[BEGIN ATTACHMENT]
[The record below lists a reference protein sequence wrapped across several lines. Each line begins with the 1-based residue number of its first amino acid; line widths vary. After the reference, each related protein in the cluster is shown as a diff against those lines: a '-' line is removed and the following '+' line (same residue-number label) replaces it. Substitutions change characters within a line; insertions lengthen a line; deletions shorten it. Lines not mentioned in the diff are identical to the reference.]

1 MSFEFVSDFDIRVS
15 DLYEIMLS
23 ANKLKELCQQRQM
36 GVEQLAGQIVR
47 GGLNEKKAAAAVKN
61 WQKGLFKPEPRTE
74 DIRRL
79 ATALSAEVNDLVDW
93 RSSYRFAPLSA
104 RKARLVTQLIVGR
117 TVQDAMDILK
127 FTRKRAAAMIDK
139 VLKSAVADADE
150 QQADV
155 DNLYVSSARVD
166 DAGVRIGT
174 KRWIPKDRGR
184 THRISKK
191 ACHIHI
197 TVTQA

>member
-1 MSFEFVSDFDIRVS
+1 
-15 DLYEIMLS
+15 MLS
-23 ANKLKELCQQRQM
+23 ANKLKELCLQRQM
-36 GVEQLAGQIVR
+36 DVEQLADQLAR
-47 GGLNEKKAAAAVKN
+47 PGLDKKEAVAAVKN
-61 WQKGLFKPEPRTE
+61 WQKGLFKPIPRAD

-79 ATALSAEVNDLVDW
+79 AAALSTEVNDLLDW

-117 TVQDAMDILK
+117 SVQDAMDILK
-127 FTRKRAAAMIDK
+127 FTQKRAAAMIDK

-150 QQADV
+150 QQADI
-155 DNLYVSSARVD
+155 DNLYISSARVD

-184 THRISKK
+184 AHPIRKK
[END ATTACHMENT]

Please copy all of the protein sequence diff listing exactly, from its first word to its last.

[The record below lists a reference protein sequence wrapped across several lines. Each line begins with the 1-based residue number of its first amino acid; line widths vary. After the reference, each related protein in the cluster is shown as a diff against those lines: a '-' line is removed and the following '+' line (same residue-number label) replaces it. Substitutions change characters within a line; insertions lengthen a line; deletions shorten it. Lines not mentioned in the diff are identical to the reference.]

1 MSFEFVSDFDIRVS
15 DLYEIMLS
23 ANKLKELCQQRQM
36 GVEQLAGQIVR
47 GGLNEKKAAAAVKN
61 WQKGLFKPEPRTE
74 DIRRL
79 ATALSAEVNDLVDW
93 RSSYRFAPLSA
104 RKARLVTQLIVGR
117 TVQDAMDILK
127 FTRKRAAAMIDK
139 VLKSAVADADE
150 QQADV
155 DNLYVSSARVD
166 DAGVRIGT
174 KRWIPKDRGR
184 THRISKK
191 ACHIHI
197 TVTQA

>member
-1 MSFEFVSDFDIRVS
+1 
-15 DLYEIMLS
+15 MLS
-23 ANKLKELCQQRQM
+23 ANKLKELCLQRQM
-36 GVEQLAGQIVR
+36 DVEQLADQLAR
-47 GGLNEKKAAAAVKN
+47 PGLDKKEAVAAVKN
-61 WQKGLFKPEPRTE
+61 WQKGLFKPIPRAD

-79 ATALSAEVNDLVDW
+79 AAALSTEVNDLLDW

-117 TVQDAMDILK
+117 SVQDAMDILK
-127 FTRKRAAAMIDK
+127 FTQKRAAAMIDK

-150 QQADV
+150 QQADI
-155 DNLYVSSARVD
+155 DNLYISSARVD

-184 THRISKK
+184 AHPIRKK